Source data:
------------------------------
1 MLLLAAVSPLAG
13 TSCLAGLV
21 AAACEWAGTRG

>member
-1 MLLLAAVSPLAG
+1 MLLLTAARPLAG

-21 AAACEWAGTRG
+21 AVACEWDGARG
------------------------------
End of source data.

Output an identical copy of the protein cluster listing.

1 MLLLAAVSPLAG
13 TSCLAGLV
21 AAACEWAGTRG

>member
-1 MLLLAAVSPLAG
+1 MLLLTAARPLAG

-21 AAACEWAGTRG
+21 AVACEWDGARG